Kohtla-Järve Põlevkivimuuseumi Valge Saal (Tuuslari 18a, Kohtla-Järve, Ida-Virumaa)
The master students from the Interior Architecture and Urbanism Departments of the Estonian Academy of Arts present their projects on Ida-Virumaa’s living spaces at the White Hall of Kohtla-Järve Oil Shale Museum. The landscapes of Ida-Viru, where distinguishing between the man-made and the natural has become increasingly difficult, conceal hope. They speak of a future different from the one that was planned in the past. That difference, despite the bleak outlook, is still liveable—these are environments of adaptation where a new tale is being made. Students of urban studies and interior architecture were asked to question how various experiences of habitation could be connected to the governance of decline and strategic shrinkage of the built environment. In the beautiful interiors of the White Hall, they present installations, drawings, photos, that represent topics relating to living in declining places, such as preservation, re-wilding and enchantment of emptiness.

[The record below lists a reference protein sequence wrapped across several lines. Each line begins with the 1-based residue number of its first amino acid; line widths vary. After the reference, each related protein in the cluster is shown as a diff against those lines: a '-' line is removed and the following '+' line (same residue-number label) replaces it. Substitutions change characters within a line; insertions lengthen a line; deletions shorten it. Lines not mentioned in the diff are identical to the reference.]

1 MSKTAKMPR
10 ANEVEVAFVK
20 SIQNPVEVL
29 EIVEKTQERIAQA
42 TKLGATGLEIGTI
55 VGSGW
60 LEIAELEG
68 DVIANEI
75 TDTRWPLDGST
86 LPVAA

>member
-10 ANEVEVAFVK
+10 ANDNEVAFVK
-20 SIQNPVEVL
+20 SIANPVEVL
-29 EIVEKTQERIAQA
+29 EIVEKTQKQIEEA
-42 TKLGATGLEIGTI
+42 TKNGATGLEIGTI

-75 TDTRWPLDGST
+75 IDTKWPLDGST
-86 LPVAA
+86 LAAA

The related courses were tutored by Mariann Drell, Kristi Grišakov, Keiti Kljavin and Laura Linsi.
Mira Samonig, Mirell Ülle, Janosh Heydorn, Alexander Nenenko, Juss Heinsalu, Ardo Hiiuväin, Triin Juhanson, Veera Gontšugova, Eeros Lees, Þórhildur Guðmundsdóttir, Daria Khrystych, Fernanda Ayala Torres, Semele Kari
Mirell Ülle, Juss Heinsalu, Ardo Hiiuväin, Veera Gontšugova, Eeros Lees, Semele Kari